11 May 2021
  • 10:03 Literature – very much alive even in 2021!
  • 10:32 Integration is key to higher economic and social growth
  • 12:50 How the coronavirus outbreak is transforming the insurance industry
  • 14:01 The future used to look like this
  • 09:15 Why the Balkans are known in the world

Serbia has advanced five places on the list of the World Economic Forum Global Competitiveness Index 2018, ranking 65th amongst 140 countries. According to the report, based on the analysed institutional, political, economic and other indicators Serbia has a total score of 60.9 points, which is 1.7 points better than last year. Of the countries from the former Yugoslavia, Slovenia was ranked 35th with 69.6 points, while Croatia dropped two places to the 68th position (60.1 points).  Montenegro climbed two positions to 71st place (59.6 points). Macedonia, which was not ranked last year due to inaccessible data, ranks this year in the 84th position with a score of 56.6 points, while Bosnia and Herzegovina slipped one place to the 91st position with a score of 54.2 points.

The US ambassador to Serbia Kyle Scott has reiterated that Kosovo is an independent country with the US’s full support. Scott added that Belgrade and Priština should continue their talks to reach a longstanding agreement, IBNA reports. “The two sides should remain focused on finding a solution and they will have our full support on this. I know this is a sensitive issue, but the US position on Kosovo is not something new”, ambassador Scott said. Scott’s comments come after Serbia criticised his earlier statement that Kosovo is a sovereign state, and not a “so-called” state, as it is often referred to by Serbian politicians and media.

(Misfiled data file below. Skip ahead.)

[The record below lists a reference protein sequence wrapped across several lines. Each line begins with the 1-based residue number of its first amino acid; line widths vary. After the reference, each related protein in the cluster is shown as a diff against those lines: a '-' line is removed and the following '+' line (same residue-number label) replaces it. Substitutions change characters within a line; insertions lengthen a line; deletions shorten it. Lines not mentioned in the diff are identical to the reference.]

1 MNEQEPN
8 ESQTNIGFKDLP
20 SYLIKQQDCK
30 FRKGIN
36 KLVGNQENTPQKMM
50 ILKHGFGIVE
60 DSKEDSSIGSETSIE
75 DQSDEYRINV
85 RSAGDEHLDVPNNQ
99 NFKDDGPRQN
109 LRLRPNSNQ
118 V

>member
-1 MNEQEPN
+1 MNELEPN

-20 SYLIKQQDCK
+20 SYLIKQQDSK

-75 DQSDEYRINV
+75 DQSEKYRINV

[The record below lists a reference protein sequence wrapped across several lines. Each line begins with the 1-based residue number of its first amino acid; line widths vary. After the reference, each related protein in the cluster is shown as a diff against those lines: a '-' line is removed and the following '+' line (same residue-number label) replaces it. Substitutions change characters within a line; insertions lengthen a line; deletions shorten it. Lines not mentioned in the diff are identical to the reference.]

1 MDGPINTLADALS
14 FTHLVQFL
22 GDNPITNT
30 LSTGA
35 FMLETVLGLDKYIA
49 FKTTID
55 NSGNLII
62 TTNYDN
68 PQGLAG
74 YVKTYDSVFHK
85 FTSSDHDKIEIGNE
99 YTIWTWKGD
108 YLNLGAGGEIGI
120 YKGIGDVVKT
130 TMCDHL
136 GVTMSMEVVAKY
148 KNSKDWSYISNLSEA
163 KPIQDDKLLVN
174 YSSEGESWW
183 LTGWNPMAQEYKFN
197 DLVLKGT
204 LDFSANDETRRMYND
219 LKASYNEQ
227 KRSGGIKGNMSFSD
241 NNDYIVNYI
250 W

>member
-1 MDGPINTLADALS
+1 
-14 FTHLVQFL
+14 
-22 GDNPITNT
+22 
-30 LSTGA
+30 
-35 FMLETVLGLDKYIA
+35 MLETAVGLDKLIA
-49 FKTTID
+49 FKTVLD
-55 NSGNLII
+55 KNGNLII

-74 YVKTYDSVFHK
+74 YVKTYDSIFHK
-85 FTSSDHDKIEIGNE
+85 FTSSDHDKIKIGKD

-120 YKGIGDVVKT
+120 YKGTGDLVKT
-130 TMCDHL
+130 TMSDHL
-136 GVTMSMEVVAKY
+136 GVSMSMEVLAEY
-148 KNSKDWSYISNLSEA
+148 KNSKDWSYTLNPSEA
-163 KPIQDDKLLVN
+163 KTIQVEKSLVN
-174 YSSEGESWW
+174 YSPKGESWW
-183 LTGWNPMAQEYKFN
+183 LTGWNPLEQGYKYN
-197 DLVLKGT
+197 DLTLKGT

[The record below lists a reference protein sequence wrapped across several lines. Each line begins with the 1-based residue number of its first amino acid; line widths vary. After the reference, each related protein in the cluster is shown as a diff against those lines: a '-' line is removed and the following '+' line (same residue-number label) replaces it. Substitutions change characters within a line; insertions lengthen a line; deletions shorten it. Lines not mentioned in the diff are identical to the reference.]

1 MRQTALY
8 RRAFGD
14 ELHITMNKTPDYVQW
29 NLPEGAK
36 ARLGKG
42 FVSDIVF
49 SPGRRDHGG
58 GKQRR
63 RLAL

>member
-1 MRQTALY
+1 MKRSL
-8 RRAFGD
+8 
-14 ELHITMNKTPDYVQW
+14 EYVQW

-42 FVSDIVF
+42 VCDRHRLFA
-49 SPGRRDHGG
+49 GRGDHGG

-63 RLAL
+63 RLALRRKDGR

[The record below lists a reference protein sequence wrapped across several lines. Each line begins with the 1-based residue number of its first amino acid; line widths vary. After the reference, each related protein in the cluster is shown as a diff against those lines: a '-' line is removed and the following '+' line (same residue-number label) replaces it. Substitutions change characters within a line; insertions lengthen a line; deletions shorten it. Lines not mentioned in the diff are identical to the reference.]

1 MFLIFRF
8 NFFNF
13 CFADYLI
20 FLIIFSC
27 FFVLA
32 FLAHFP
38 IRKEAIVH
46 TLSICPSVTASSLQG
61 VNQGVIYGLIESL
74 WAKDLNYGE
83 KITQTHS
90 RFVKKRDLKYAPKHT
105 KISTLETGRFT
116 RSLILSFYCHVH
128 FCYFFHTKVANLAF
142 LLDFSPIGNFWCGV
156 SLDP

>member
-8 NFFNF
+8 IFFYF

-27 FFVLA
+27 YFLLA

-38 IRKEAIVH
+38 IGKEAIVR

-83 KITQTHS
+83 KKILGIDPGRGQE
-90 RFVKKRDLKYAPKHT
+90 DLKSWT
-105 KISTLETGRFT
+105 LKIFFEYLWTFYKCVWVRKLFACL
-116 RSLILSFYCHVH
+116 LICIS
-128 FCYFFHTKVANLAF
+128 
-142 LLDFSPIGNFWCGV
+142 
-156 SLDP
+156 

Croatia’s finance minister Zdravko Marić said the state guarantees given to Uljanik shipyard in Pula will inevitably have an impact on public finances, amounting to about HRK 2.5bn by the end of this year, with the total debt for guarantees being HRK 4.25bn. There are two options currently being considered on how to resolve the one-year long crisis at Uljanik group: enter the restructuring program or declare bankruptcy with a possibility for reorganisation. Responding to a question by a journalist regarding the great possibility of Uljanik going into liquidation and what that will mean for the state budget in terms of guarantees, Marić said “that means we have to pay,” according to Croatia’s daily Večernji List.

A third summit of transport ministers from China and 16 countries in Central and Eastern Europe is being held in Serbia’s capital, Belgrade this week.The so-called 16+1summitis a Chinese government initiative to promote business and investment relations between China and the countries of Central and Eastern Europe.Opening the summit, Serbian president, Aleksandar Vučić, said thatconnecting the regionis crucial for the progress butthe territories of former Yugoslavia remain badly connected. “There is no motorway or railway connecting Bosnia and Herzegovina with Serbia; the situation is similar with Montenegro and Romania and slightly better with Bulgaria and Macedonia”, Vučić pointed out. He emphasised that by utilising the Chinese Belt and Road initiative, connections in the region can be vastly improved, IBNA reports.

Adriatic Journal


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